Decoding Unknown Words: What to say besides “Sound it out?”
When approaching an unknown word, we want the children to balance phonics and context. Their attempts should make sense and include the sounds they would expect to see in the word they are saying. I encourage children to STOP at unknown words and think about what is happening in the story. If their attempt does not make sense they should try another strategy to attack the word BEFORE skipping it or asking an adult. They should be reading with their eyes only and not tracking print with their fingers, but the finger can come back in to help with a tricky word. Running a finger under each part of the word as they stretch out the sound can help check themselves and find the part you might be making a mistake on.
- Give them some wait time.
- “Are you right?”
- “Look at the picture.”
- “Say the first sound. What would make sense?”
- “If it was ___________, what sound would you expect to see at the beginning? At the end?”
- “Can you think of another word that would mean ________?”
- “How does the word start? End?”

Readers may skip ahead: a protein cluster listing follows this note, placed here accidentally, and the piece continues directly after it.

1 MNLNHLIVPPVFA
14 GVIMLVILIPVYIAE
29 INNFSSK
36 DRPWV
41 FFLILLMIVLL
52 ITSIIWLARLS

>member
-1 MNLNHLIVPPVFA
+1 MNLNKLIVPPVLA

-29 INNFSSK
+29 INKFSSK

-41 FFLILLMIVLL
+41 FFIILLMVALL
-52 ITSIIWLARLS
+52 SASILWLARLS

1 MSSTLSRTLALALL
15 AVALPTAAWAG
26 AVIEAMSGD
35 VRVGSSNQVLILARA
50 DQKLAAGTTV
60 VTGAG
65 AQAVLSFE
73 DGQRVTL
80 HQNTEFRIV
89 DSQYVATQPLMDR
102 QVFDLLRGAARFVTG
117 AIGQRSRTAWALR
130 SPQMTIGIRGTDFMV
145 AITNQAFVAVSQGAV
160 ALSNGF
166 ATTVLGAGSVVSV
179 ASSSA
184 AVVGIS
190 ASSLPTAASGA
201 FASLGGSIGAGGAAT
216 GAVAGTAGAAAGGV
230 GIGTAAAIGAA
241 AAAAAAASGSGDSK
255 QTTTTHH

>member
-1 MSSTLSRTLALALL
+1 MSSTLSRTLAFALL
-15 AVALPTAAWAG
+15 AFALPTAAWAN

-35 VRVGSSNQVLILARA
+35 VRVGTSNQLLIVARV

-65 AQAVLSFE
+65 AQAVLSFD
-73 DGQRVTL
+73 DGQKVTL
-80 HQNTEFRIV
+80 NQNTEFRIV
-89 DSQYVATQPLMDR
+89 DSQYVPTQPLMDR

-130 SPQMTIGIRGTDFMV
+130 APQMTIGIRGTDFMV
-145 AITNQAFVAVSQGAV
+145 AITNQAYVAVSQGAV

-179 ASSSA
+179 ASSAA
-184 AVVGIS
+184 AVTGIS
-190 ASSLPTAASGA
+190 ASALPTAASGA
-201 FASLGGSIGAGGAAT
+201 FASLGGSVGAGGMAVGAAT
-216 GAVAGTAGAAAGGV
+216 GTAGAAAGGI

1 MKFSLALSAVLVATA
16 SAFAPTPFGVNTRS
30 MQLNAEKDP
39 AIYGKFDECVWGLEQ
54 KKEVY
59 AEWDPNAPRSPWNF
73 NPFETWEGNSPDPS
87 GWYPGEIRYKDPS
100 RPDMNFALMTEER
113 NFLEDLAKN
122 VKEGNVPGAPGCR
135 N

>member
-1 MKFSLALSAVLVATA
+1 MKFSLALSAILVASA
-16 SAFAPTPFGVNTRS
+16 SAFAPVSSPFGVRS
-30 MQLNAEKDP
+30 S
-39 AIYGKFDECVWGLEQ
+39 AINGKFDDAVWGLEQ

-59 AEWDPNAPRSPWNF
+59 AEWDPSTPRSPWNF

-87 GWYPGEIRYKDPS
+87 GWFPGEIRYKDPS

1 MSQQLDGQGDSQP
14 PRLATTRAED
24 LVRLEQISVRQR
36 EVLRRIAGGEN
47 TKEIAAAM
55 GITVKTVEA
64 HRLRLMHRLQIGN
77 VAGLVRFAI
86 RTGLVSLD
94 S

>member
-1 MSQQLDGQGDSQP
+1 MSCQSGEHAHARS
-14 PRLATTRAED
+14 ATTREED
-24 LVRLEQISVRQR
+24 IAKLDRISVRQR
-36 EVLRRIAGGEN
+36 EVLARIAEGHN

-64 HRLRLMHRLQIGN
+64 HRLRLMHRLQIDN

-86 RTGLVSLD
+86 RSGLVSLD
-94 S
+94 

- “What other sound can that vowel make?”
- “Go back and read the sentence again.”
- “Do you see any little words you know in that word?” Cover parts with your finger to break the word into smaller more manageable pieces.
“Do you know any parts of that word?”
- “Think of a word that rhymes that would help or a keyword?”
- “Could it be __________?”
- “Start that sentence again.” (Forces them to use punctuation by starting at the last capital).
- “Does that make sense? What would make sense that would start/look that way?”
- “Did that sound right?”
- “We saw that word before in the story. Let’s go back to that part.”
- “Read the rest of the sentence and then go back and try it again.”
- “Say blank or pause in place of the word and think about what would make sense.”
And my favorite, which requires them to go back and find their own errors:
Keep working on Fluency and expression:
- “Read that again. Make it sound like talking.”
- “Put that all together now.”
- “See that question mark. Say this part again and change your voice to match.”
- “How is this character feeling now? Can you make your voice sound like that?”